Damn and Hell were two words that were taboo when I was growing up. Sometimes, Hell was okay to use if it was in reference to the opposite of Heaven. I say sometimes because saying “Go to Hell” was, indeed, not acceptable. Damn, on the other hand, had a softer alternative, “darn” which was in daily use by me as a child with an “Oh” in front it or an “it” after.
Even saying "crap" was taboo back then. Sigh.
Times change. Damn is widely used nowadays (not by me) and “Oh Hell!” is a commonly used phrase. Even sh*t is becoming less of a curse word especially after the popularity of the Twitter account @shitmydadsays which now boasts over 3 million followers and is a verified account. By the way, verification is not cheap. $15,000 or MORE spent in advertising over a three month period, according to an article in Ad Age early this year. This means Justin, the account owner, is probably raking in some bucks if he can pony up that kind of cash.
Where did I learn THAT word? As a young girl I’d silently sneak down to the landing for the cellar steps and crouching there quietly, listened in to my brothers and their friends. Heard lots of “foul language” in those sessions. One time, my curiosity aroused, I tried to slip farther down the stairs. One of my brothers spotted me and said “Watch out; she repeats.”
And didn’t we think it was cool to curse in high school? It was an act of rebellion.
Just finished reading a book by Anthony Bourdain. He uses f*ck as a verb a lot. That’s HIM speaking. And movies? No biggie hearing main characters throwing in a curse or two. I thought some of it took away from the story in “Sideways”.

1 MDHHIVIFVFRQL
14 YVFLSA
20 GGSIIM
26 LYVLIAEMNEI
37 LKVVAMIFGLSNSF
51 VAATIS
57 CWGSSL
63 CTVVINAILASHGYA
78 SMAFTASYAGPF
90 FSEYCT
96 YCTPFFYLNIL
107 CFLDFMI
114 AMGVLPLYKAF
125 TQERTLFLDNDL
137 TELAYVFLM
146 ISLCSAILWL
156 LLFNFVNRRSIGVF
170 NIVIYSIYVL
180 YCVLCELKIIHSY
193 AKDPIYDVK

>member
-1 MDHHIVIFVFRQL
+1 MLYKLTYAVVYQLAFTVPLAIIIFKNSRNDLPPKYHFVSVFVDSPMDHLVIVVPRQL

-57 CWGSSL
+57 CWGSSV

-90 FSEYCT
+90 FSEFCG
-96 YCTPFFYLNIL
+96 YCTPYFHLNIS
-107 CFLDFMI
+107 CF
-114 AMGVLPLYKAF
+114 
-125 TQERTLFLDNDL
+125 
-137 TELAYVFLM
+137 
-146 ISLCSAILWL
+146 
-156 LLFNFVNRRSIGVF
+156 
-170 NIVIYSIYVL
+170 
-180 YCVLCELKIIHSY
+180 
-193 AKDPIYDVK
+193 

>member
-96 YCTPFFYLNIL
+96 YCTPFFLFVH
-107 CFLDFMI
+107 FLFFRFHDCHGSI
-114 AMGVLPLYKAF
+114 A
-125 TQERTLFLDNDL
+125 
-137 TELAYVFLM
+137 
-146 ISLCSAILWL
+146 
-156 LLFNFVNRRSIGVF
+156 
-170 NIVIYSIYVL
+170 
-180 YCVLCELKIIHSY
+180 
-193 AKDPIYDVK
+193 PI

Now, what about all this cussin’ and cursin’ in social media?
I’ve had a friend or two use f*ck on my personal wall. After gently reminding them that I have a nephew under the age of ten who is friends with me on Facebook, they deleted the comment and have kept it clean since. Granted, the kid already knows the word, but why throw it in his face?
Yesterday, on my Groovy Reflections Facebook page, someone commented using sh*t. Facebook marked it as spam. What to do? My decision was to unmark it as spam but not like it. Yeah, it’s really not that “bad” of a word anymore either, however, was it necessary? I chose not to click like on it in respect for those that may have cringed at the sight of the word.
When it comes to the F word, I’m still amazed at the comfortable use of it by so many. I draw the line with it. If Facebook thinks it spam, I’ll leave it as spam and alert my admins to the usage, informally “flagging” that person.
On Twitter, if I see the usage of that term, I unfollow since it’s usually not merely an “Oh f*ck” but used in a more actionable fashion. And misspellings without the “c” are plentiful.
In my past corporate life I met a lot of co-workers from around the world. One would use f*ck and sh*t almost as often as “Good Morning”. He also said Jesus Christ as an exclamation a lot. Perhaps this is acceptable in his native European country, but I found it uncomfortable. Yet, we conducted businesses together.
So if you’re a page owner, where do you draw the line? And what about posting using these words? What IS acceptable and what isn’t? There are no “official” rules here. I even looked around on the internet and no one has brought this subject up. So here’s my recommendation: If using sh*t and f*ck fits into the imagery of your brand then use it. The potential fan or follower has the choice of whether or not it fits into their lifestyle.
Enjoy this trailer from Sideways. Do you remember what happens to the Saab? Oh, and ...say hello! There's the website, Facebook, Twitter, and Google+ ...I'll say Hi back.